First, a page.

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What went wrong for DeSean Jackson in Philadelphia? It’s a mystery we’ve long awaited clarity about.
When Jackson was released by the Philadelphia Eagles, there were whispers it was because of his connection to gangs in his hometown in California. There were reports suggesting Jackson was a locker room cancer, and that he and head coach Chip Kelly did not get along.
But despite these allegations, Jackson, coming off a career year, quickly landed with the NFC East rival Washington Redskins. Now that he’s growing comfortable in the burgundy and gold, he’s giving insight as to why the divorce ensued in Philly.
Jackson told Yahoo Sports that his former agent, Drew Rosenhaus, who orchestrated Jackson’s holdout in the summer of 2011, was the “driving force” to the fallout between him and the Eagles.
Jackson says he hired Rosenhaus, in part, because the agent assured him he had “close ties to Eagles management” and could persuade the team to renegotiate the wide receiver’s contract “before or during the 2010 NFL season.” At the time, Jackson still had two years remaining on his deal.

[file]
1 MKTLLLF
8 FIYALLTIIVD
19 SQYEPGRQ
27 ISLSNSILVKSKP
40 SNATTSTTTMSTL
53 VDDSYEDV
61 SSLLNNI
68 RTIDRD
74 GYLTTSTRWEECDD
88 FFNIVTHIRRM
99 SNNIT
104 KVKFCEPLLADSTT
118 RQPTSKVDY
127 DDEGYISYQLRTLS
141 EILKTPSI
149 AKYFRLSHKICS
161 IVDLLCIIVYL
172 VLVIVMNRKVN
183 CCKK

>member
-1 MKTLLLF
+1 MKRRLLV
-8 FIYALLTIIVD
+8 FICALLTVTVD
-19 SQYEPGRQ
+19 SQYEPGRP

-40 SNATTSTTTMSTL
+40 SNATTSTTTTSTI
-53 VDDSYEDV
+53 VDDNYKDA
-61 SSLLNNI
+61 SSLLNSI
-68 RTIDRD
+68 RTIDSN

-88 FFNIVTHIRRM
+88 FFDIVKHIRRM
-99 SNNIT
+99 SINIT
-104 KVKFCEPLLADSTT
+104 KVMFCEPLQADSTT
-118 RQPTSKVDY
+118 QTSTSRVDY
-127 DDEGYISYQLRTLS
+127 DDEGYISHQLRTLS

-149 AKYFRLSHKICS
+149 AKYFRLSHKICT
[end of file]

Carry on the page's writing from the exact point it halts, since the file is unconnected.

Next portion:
Rosenhaus failed to get Jackson a new deal prior to or during the 2010 season. Jackson says Rosenhaus urged him to hold out during training camp in the summer of 2011 in order to force the Eagles to give in to the agent’s contract demands.
“In the end, the holdout served only to embarrass Jackson, undermine his credibility and diminish his negotiating leverage with Eagles’ management,” said Jackson’s attorney, William Quinn of global law firm Morgan, Lewis & Bockius, in the filing.
The story doesn’t end there.
Jackson was angry with how the holdout went and threatened to fire Rosenhaus, but kept the agent on board because of payments Rosenhaus made to Jackson.
According to the report, Rosenhaus paid Jackson $143,088 to remain a client. That includes a $50,000 cash payment at a gas station parking lot, delivered in a Louis Vuitton bag, as well as a $90,000 check and a $200,000 interest-free loan.
Now the issue is whether Jackson has to pay Rosenhaus back.
The NFLPA prohibits agents from such monetary incentives in exchange for business, but Rosenhaus suggests the money came after Jackson signed his contract, calling the payments a loan.
NFLPA arbitrator Roger Kaplan ruled that Jackson had to pay Rosenhaus back more than half a million dollars in unpaid loans and agent fees, but the wide receiver argued Kaplan was biased and corrupt.
When it comes to Jackson and Rosenhaus, there is no shortage of questionable behavior.
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